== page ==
Laplace Transform

tony873004

Science Advisor
Gold Member
1,748
141
From the class notes:
[tex]\begin{array}{l}
y'' + 8y' + 16y = te^{ - 4t} ,\,\,\,\,\,y\left( 0 \right) = y'\left( 0 \right) = 0 \\
\\
L\left[ {y''} \right] + 8L\left[ {y'} \right] + 16L\left[ y \right] = \frac{1}{{\left( {s + 4} \right)^2 }} \\
\end{array}[/tex]

How did he get [tex]\frac{1}{{\left( {s + 4} \right)^2 }}[/tex] ?
From the table, [tex]t = \frac{1}{{s^2 }}[/tex] and [tex]e^{at} \to \frac{1}{{s - a}}[/tex]
How do these combine to give [tex]\frac{1}{{\left( {s + 4} \right)^2 }}[/tex] ?

The next line is
[tex]s^2 y\left( s \right) - sy\left( 0 \right) - y'\left( 0 \right) + 8\left( {sy\left( s \right) - y\left( 0 \right) + 16y\left( s \right)} \right) = \frac{1}{{\left( {s + 4} \right)^2 }}[/tex]

Where did everything on the left side of = come from? The table doesn’t have y’’ or y’.

After this, the problem looks like it turns into algebra.
 

lanedance

Homework Helper
3,305
2
Hi Tony

The laplace transform of a product is not just the Laplace transform of the components, have a look at this table:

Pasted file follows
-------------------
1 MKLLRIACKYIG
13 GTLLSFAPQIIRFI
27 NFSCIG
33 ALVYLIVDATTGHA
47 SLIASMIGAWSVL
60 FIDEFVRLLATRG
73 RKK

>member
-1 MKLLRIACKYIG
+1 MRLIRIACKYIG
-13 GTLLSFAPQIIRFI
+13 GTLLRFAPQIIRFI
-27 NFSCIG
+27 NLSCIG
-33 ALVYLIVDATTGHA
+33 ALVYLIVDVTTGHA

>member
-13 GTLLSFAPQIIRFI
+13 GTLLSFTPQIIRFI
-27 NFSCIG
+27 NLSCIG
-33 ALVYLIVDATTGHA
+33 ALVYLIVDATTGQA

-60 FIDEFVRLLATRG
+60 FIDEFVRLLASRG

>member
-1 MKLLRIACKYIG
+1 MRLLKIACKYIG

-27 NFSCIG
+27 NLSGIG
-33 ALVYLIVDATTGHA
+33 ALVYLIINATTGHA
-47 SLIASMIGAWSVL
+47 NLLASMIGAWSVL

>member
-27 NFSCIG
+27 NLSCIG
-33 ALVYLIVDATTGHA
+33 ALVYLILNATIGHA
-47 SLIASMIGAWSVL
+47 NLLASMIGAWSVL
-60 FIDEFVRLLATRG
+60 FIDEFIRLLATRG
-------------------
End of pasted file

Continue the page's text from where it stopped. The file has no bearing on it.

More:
http://www.efunda.com/math/laplace_transform/forward.cfm?FuncName=Basic
shows:
[tex]L(e^{-\alpha t}) = \frac{1}{{\left( {s + 4} \right)^2 }}[/tex]
to get the relation you actually need to perform the integral


the next line comes about from the Laplace transform rules for derivatives, see this table
http://www.vibrationdata.com/Laplace.htm
these can be derived using integration by parts on successive derivatives if i remember rightly...
 

tony873004

Science Advisor
Gold Member
1,748
141
Thanks. The 6th entry in the 1st table you linked to has the right side of my equation. It was missing from the table I had from class notes. And thanks for the 2nd table. I think it explains it.
 

The Physics Forums Way

We Value Quality
• Topics based on mainstream science
• Proper English grammar and spelling
We Value Civility
• Positive and compassionate attitudes
• Patience while debating
We Value Productivity
• Disciplined to remain on-topic
• Recognition of own weaknesses
• Solo and co-op problem solving
Top